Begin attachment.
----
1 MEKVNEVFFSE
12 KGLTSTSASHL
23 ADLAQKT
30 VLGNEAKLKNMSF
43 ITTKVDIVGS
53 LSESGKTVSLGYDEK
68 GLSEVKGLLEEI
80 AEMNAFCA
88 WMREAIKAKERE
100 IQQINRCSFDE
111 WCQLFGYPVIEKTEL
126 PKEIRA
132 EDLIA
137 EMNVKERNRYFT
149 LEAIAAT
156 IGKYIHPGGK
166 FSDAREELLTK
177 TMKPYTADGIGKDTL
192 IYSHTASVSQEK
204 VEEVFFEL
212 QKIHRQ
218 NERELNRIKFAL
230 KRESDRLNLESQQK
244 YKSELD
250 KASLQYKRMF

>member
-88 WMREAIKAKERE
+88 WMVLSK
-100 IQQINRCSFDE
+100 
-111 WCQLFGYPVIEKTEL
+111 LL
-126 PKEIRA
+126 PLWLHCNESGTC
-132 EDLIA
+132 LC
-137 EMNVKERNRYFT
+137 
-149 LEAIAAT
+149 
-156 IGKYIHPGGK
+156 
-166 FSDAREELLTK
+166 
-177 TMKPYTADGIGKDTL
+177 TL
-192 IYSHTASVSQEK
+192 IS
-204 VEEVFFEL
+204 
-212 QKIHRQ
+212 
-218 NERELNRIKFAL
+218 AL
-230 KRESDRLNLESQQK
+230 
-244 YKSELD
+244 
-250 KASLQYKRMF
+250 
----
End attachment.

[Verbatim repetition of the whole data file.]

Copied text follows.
1 MEKVNEVFFSE
12 KGLTSTSASHL
23 ADLAQKT
30 VLGNEAKLKNMSF
43 ITTKVDIVGS
53 LSESGKTVSLGYDEK
68 GLSEVKGLLEEI
80 AEMNAFCA
88 WMREAIKAKERE
100 IQQINRCSFDE
111 WCQLFGYPVIEKTEL
126 PKEIRA
132 EDLIA
137 EMNVKERNRYFT
149 LEAIAAT
156 IGKYIHPGGK
166 FSDAREELLTK
177 TMKPYTADGIGKDTL
192 IYSHTASVSQEK
204 VEEVFFEL
212 QKIHRQ
218 NERELNRIKFAL
230 KRESDRLNLESQQK
244 YKSELD
250 KASLQYKRMF

>member
-88 WMREAIKAKERE
+88 WMVLSK
-100 IQQINRCSFDE
+100 
-111 WCQLFGYPVIEKTEL
+111 LL
-126 PKEIRA
+126 PLWLHCNESGTC
-132 EDLIA
+132 LC
-137 EMNVKERNRYFT
+137 
-149 LEAIAAT
+149 
-156 IGKYIHPGGK
+156 
-166 FSDAREELLTK
+166 
-177 TMKPYTADGIGKDTL
+177 TL
-192 IYSHTASVSQEK
+192 IS
-204 VEEVFFEL
+204 
-212 QKIHRQ
+212 
-218 NERELNRIKFAL
+218 AL
-230 KRESDRLNLESQQK
+230 
-244 YKSELD
+244 
-250 KASLQYKRMF
+250 